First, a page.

When you make changes to language concepts, make them backward-compatible. Don’t remove anything right away. Instead, deprecate features and make them optional first. Remove them when they have been deprecated for a while and the users have migrated not only their master branch but any work-in-progress they may have on other branches.

Until you remove them, leave the deprecated features in the editor. Show them conditionally (show if), only when they have a value. In that case also show a warning text that a migration should be run. I like to make it red and bold.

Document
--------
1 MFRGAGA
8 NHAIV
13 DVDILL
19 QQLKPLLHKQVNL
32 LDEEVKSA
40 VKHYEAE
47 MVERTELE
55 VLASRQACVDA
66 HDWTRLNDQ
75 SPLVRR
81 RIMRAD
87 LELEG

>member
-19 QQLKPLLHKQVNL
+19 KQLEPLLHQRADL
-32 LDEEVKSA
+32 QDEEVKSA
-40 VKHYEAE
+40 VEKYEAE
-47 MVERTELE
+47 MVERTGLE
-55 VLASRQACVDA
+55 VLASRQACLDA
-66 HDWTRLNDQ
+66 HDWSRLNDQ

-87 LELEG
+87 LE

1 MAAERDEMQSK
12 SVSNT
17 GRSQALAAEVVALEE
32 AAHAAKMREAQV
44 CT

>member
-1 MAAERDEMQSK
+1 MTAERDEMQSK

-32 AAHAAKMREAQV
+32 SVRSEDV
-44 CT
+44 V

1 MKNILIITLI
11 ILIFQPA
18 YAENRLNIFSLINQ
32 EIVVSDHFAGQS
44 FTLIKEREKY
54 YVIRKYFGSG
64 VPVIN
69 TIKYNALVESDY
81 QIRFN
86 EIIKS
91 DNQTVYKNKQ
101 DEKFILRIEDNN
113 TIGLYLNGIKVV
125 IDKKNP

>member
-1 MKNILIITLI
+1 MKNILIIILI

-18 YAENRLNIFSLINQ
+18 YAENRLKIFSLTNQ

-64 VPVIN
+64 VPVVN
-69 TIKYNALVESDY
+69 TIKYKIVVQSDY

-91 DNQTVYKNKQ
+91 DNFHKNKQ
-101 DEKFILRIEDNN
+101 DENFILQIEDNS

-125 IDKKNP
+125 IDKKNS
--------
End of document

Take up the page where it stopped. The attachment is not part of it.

With this approach, if your users accidentally merge old code into new code, they will easily notice the outdated code and your warning will tell them what to do about it.

For your users it is also much easier to delete the deprecated nodes in the normal editor than resorting to the reflective editor or MPS Console.

If you need to be more strict, add a checking rule to make sure the deprecated fields are empty, and run the model checker regularly.

And make sure your migrations are re-runnable (idempotent): assume that any node you are trying to migrate may have been already migrated before and deal with it gracefully.